March on Washington continues 'that righteous fight'
They began arriving on the National Mall at dawn, coming from at least a dozen states—north, south, east and west—including more than 1,000 members from New York, hundreds from Maryland, and activists from as far as Florida, Illinois, Ohio, Oklahoma, Minnesota and Washington. By 8 a.m. on Aug. 24, AFT members were spilling onto the mall, joining thousands of fellow members and marchers carrying banners and signs for the 50th anniversary of the March on Washington for Jobs and Freedom.
The AFT contingent helped highlight the union's theme of "reclaiming the promise of public education." During the day, volunteers handed out Reclaiming the Promise fans and information cards, and marchers who stopped by an AFT tent signed up to support ongoing efforts throughout the country to translate that theme into action.
The story and video are here
Watch Weingarten's address at the Lincoln Memorial
Read the Huffington Post column, "Reclaiming the Promise of the March on Washington"
Retiree set to take seat on Pittsburgh school board
Retiree Sylvia Wilson is among three former Pittsburgh teachers who won seats on the Pittsburgh Public Schools board in May. Wilson retired from teaching elementary school a few years ago, and recently left her position as assistant to the president of the Pittsburgh Federation of Teachers. The retiree decided to run for the school board because it seemed like a natural transition. "It's not easy to walk away from education," says Wilson. "When you step out of the classroom, the desire to work for the children doesn't disappear. I'm glad to be able to do things for the district in another way."
Read more of Wilson's story at AFT.org
Ask "Dear Marci"
In this edition, Wallace writes: "I heard Medicare covers preventive care services such as the Welcome to Medicare visit and Annual Wellness visits. What is the difference between the Welcome to Medicare visit and Annual Wellness visit?"
Read what Marci has to say
Thousands stand up for Philly schools
Days before students were scheduled to return to their classrooms, teachers, school staff, students, parents and supporters of the Philadelphia Coalition Advocating for Public Schools marched through the streets, demanding that big business, the mayor, the governor and the School Reform Commission do their part to fully fund the city's schools.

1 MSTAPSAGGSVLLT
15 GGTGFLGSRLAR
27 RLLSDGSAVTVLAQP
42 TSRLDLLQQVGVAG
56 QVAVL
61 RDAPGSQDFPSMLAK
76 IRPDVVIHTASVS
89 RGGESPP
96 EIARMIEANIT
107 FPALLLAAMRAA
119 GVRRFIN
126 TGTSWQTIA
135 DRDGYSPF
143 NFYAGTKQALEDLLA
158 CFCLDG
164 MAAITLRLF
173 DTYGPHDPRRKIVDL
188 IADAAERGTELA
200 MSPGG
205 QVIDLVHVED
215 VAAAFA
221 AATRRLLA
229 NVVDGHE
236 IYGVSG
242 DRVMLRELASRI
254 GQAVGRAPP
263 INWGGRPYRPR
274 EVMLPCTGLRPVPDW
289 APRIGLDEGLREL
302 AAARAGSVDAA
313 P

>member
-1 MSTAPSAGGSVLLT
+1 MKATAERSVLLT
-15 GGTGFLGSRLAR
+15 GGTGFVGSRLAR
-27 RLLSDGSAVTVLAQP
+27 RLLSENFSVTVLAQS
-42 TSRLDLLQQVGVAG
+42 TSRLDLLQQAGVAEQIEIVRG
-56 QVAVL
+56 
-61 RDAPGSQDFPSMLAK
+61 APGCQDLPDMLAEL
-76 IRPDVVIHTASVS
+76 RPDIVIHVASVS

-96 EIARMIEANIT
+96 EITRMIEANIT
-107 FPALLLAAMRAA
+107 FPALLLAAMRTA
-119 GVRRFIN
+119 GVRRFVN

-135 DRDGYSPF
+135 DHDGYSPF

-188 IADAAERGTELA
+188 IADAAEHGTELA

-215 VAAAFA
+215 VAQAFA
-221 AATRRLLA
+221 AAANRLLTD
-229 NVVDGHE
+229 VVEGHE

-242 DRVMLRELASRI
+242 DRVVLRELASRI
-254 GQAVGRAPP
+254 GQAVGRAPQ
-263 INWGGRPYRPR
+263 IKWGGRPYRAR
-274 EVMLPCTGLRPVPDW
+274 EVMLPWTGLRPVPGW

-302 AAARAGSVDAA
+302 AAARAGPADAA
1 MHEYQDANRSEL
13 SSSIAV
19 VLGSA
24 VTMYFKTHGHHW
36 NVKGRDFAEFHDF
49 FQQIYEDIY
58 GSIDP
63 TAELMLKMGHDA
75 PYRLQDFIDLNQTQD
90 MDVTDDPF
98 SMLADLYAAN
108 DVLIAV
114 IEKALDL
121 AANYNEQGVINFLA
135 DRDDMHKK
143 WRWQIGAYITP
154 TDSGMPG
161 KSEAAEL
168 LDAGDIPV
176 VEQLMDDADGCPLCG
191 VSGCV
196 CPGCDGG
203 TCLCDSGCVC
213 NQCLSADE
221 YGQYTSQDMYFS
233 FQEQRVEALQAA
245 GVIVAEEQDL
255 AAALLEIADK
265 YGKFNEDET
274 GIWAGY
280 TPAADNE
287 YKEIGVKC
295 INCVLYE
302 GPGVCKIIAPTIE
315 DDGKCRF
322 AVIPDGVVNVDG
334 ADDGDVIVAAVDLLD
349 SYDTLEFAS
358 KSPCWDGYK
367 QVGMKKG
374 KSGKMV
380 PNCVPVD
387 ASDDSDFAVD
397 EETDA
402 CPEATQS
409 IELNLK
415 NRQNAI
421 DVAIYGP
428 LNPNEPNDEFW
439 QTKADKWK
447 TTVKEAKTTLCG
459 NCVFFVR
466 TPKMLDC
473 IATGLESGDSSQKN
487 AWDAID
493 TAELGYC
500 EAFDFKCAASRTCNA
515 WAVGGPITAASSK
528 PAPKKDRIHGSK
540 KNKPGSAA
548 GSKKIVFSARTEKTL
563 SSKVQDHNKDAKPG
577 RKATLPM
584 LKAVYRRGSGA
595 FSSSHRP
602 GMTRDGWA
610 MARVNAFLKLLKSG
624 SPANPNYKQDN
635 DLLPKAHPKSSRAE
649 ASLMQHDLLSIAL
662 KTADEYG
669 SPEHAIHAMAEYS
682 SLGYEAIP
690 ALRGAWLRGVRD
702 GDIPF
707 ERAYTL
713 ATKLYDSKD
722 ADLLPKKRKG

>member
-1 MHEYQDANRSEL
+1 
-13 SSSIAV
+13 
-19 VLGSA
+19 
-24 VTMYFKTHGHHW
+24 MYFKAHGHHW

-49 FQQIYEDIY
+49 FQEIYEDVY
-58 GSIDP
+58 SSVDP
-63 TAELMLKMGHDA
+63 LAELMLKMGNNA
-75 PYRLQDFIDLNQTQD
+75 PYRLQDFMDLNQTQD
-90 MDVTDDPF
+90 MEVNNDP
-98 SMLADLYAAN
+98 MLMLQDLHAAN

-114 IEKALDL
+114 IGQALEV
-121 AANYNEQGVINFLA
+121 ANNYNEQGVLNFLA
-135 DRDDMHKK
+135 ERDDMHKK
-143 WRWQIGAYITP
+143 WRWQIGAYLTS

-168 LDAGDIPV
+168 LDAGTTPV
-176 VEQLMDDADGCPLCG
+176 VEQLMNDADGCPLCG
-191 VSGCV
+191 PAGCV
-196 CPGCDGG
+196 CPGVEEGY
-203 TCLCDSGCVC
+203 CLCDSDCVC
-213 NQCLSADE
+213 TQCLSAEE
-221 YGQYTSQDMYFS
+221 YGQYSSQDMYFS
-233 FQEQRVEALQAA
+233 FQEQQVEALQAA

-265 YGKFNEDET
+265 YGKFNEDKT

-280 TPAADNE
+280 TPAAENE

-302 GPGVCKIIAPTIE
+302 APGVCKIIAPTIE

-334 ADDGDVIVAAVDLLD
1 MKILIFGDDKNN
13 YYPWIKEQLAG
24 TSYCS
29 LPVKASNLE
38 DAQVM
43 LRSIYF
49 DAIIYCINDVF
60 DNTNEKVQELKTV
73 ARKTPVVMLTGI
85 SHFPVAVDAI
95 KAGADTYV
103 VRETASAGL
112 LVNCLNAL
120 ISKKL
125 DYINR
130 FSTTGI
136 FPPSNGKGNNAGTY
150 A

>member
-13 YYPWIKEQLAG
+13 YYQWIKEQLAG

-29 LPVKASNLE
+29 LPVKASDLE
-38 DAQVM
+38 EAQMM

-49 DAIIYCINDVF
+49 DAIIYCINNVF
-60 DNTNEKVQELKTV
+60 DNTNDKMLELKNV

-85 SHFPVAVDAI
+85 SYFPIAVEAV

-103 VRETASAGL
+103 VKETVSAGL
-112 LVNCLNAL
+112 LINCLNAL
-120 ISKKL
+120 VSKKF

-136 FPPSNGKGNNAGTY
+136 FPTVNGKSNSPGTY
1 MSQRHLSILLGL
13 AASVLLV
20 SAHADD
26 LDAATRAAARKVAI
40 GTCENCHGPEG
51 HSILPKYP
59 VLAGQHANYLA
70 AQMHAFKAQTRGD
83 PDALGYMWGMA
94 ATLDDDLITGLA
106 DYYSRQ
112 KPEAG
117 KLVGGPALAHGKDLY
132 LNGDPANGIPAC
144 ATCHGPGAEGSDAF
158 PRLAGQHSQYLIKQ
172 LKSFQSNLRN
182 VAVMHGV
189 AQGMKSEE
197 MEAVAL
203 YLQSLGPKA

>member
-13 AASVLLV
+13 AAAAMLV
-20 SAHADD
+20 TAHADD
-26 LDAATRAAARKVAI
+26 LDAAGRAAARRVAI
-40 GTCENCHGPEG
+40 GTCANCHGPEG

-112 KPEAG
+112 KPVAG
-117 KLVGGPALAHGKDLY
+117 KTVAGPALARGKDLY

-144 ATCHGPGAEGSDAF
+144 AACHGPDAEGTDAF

The Philadelphia Federation of Teachers and several community partners also launched television, radio, online and print ads in Philadelphia demanding that Mayor Michael Nutter stop standing with Gov. Tom Corbett as he starves schools of resources, and followed up those efforts with delivery of more than 10,000 emails to the mayor and city council, calling for full and fair school funding.
Find the full story at AFT.org
Read about the ad blitz
Write Mayor Nutter today
‘Reclaiming the promise’ rallies communities
AFT President Randi Weingarten kicked off several weeks of visits to schools and affiliates around the country with an Aug. 12 address at Sun Life Stadium in Miami, where more than 400 teachers, security monitors, clerical staff and paraprofessionals gathered for back-to-school training. The next day, she highlighted early childhood education and cooperative union-district efforts in St. Louis. The efforts of educators and unionists in both districts, she said, show that reclaiming the promise of public education is very much a work in progress.
Details are here
AFT goes to the wall for Vietnam veterans
Few threads are woven deeper into the nation's fabric than military service, and the AFT honors those ties. On a Saturday morning this month, more than two dozen national headquarters staff, joined by family, AFTers from nearby locals, and members of the Union Veterans Council, volunteered for a cleanup of the Vietnam Veterans Memorial in Washington, D.C. Among them was Steven Greenburg, president of the Fairfax County (Va.) Federation of Teachers, who set his alarm for 4 a.m. to help scrub the paths and black granite walls of the monument. "It was a privilege to be there," he says.
Read all about it on AFT.org
Find out about the Union Veterans Council
Returning home after a convalescent stay
can be complicated
When older patients are ready to leave the hospital, they often are transferred to a nursing home to recover. But, then, some never leave. Kaiser Health News tells the story of 75-year-old Dorothy Holmes who fell in her bathroom shower. She spent nearly three months in the hospital, and her biggest worry was not getting out.
When Holmes was ready, a case manager drew up a plan for the transition, including making sure she had home-delivered meals, personal care, and physical and occupational therapy. Without this help, Holmes would not have been able to return home.
Read more at Kaiser Health News
In This Issue
"The dream" at 50
Retiree set to take school board seat in Pittsburgh
Standing up for Philly schools
Going to the wall for veterans
Returning home after a convalescent stay
Gayle Rembold Furbert:
"Cannot be there [for the commemoration of the 50th anniversary of the March on Washington] in person, but absolutely in spirit. Hope our young people participate and become the next set of leaders for justice and equality!"
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